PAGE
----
Teenage dad delivers own baby at home in emergency birth

Five generations of Nancy Smith aged 92 and great great grandson baby Jay Fucile aged 5 weeks.
From left granddaughter Angela Fucile, daughter Maureen Fucile and great Jack Fucile

Five generations of Nancy Smith aged 92 and great great grandson baby Jay Fucile aged 5 weeks. From left granddaughter Angela Fucile, daughter Maureen Fucile and great Jack Fucile

A five generation family has just got bigger after a dad brought his first son into the world.

Five-week-old Jay Fucile was delivered by dad Jack Fucile, 18, when his partner Kathleen Martin’s waters broke after being sent home from hospital.

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He is the second great-great grandchild for Nancy Smith, 92, who a year ago was not expected to live after suffering a massive stroke.

Describing the drama which happened at the family home in Peterlee on August 17, Jack said: “We had been backwards and forwards to the hospital over the past three days and they sent us home.

“Just after getting back home the waters broke. I was scared but just overcame it and got on with it.”

Around 10 minutes later Jay was born in their bedroom before a paramedic arrived.

He did really good. It was just instinct

Jay was whisked to hospital to be checked over before being allowed home after being given the all-clear.

Kathleen, 32, who has two other children, aged 13 and five, said of Jack’s actions: “He did really good.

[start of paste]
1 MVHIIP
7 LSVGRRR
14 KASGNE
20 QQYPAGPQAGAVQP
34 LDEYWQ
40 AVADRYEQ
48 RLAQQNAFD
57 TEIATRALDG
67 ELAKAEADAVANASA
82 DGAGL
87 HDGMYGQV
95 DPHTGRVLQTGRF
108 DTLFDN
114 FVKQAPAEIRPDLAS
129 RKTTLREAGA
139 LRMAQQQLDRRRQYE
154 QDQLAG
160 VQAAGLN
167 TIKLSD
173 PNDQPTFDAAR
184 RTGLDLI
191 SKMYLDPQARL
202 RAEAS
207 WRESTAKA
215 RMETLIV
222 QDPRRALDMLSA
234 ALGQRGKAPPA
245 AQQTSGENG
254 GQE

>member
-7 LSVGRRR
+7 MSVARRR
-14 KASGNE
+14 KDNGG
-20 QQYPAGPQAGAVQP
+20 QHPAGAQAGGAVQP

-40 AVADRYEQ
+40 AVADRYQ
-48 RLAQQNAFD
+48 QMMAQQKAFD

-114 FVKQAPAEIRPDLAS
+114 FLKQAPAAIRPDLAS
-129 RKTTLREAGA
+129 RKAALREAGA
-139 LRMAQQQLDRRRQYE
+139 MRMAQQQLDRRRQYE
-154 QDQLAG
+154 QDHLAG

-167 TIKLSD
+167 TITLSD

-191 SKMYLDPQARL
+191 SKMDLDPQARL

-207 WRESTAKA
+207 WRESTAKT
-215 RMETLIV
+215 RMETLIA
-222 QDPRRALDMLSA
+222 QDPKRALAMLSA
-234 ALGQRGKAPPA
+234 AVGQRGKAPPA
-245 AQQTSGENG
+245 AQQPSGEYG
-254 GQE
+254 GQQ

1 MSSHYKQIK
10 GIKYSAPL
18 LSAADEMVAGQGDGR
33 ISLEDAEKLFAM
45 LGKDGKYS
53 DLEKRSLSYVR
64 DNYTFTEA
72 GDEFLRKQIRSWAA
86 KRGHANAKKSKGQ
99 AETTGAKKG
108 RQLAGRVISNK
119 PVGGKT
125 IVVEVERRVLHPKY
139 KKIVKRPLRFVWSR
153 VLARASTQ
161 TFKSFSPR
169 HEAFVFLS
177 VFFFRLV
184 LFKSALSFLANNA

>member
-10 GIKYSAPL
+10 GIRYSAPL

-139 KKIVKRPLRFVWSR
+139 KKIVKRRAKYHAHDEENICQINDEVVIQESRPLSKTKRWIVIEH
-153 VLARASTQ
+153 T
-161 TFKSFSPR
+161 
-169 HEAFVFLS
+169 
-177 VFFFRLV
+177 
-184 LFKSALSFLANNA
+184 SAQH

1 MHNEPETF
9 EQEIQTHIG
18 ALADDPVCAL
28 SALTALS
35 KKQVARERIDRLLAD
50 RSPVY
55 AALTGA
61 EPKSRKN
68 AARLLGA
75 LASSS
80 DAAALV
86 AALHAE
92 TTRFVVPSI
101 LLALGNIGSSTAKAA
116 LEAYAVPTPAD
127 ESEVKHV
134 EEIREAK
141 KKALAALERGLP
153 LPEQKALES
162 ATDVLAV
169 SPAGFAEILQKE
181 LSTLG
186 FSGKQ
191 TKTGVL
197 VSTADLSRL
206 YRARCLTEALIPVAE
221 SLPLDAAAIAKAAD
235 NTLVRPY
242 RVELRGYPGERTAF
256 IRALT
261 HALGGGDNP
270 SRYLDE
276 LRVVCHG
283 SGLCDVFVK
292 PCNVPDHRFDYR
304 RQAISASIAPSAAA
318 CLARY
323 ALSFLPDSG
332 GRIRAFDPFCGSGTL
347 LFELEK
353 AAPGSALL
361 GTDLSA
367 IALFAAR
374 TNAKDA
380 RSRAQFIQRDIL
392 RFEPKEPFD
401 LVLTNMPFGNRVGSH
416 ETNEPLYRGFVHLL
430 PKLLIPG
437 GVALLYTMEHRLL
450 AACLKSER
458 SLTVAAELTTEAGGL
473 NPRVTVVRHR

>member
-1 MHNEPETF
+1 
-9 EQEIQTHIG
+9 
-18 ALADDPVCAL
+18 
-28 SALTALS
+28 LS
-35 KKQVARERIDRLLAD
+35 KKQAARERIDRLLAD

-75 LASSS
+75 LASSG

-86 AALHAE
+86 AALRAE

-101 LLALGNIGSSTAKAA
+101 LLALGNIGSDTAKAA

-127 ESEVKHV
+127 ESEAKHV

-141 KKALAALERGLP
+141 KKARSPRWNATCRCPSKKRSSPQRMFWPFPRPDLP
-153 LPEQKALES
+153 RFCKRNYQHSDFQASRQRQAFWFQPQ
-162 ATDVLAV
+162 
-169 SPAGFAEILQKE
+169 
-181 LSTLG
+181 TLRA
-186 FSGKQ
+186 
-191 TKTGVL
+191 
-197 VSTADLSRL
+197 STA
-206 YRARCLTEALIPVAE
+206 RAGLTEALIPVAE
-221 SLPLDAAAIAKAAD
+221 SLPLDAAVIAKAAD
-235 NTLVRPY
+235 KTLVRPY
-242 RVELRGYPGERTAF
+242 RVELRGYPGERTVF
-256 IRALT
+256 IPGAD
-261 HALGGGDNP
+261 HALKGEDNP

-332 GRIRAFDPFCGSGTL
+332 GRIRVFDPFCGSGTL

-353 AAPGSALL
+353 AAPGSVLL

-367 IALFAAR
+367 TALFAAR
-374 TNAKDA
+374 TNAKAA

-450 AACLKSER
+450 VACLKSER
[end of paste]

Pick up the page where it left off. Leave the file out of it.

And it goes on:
“When he tried to phone for an ambulance the signal went and the baby was blue when he was born, but Jack wrapped him in a towel and scrubbed his face to get the colour back.

“He was already born when the paramedic got here. It was just instinct.”

Straight after coming out of hospital, Jay was introduced to his great-great grandmother Nancy, who is a resident at Bannatyne Lodge Care Home in Peterlee.

Last November, Nancy became the head of five generations of her family after welcoming her first great-great grandchild Nancie Prins-Best.

Her family were convinced it was the prospect of meeting baby Nancie that kept her going after suffering the stroke in September last year.

Nancy, from Horden, was given just a 2% chance of regaining consciousness. She has since suffered a number of equally serious mini strokes but keeps battling and getting pleasure from being around her family.

Grand-daughter Michelle Best said: “She has good days and bad days. They said she probably wasn’t going to survive after the first stroke and if she did, they said she wouldn’t be able to walk or talk.

“Five days later she was sat up in bed wanting to go home. She is marvellous really and is very proud at having her first great-great grandson.”

Nancy brought up three children on her own after being widowed in her 40s.